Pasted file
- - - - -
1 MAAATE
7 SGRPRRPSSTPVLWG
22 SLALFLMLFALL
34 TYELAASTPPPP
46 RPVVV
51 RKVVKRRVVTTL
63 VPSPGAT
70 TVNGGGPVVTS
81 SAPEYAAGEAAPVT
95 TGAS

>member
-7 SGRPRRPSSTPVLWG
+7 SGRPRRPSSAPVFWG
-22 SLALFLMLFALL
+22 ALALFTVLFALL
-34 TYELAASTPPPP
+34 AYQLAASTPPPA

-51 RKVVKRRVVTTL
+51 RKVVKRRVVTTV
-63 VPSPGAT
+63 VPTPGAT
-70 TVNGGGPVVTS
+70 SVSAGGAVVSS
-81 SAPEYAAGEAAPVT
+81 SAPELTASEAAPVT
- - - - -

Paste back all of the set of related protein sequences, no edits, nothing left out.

1 MAAATE
7 SGRPRRPSSTPVLWG
22 SLALFLMLFALL
34 TYELAASTPPPP
46 RPVVV
51 RKVVKRRVVTTL
63 VPSPGAT
70 TVNGGGPVVTS
81 SAPEYAAGEAAPVT
95 TGAS

>member
-7 SGRPRRPSSTPVLWG
+7 SGRPRRPSSAPVFWG
-22 SLALFLMLFALL
+22 ALALFTVLFALL
-34 TYELAASTPPPP
+34 AYQLAASTPPPA

-51 RKVVKRRVVTTL
+51 RKVVKRRVVTTV
-63 VPSPGAT
+63 VPTPGAT
-70 TVNGGGPVVTS
+70 SVSAGGAVVSS
-81 SAPEYAAGEAAPVT
+81 SAPELTASEAAPVT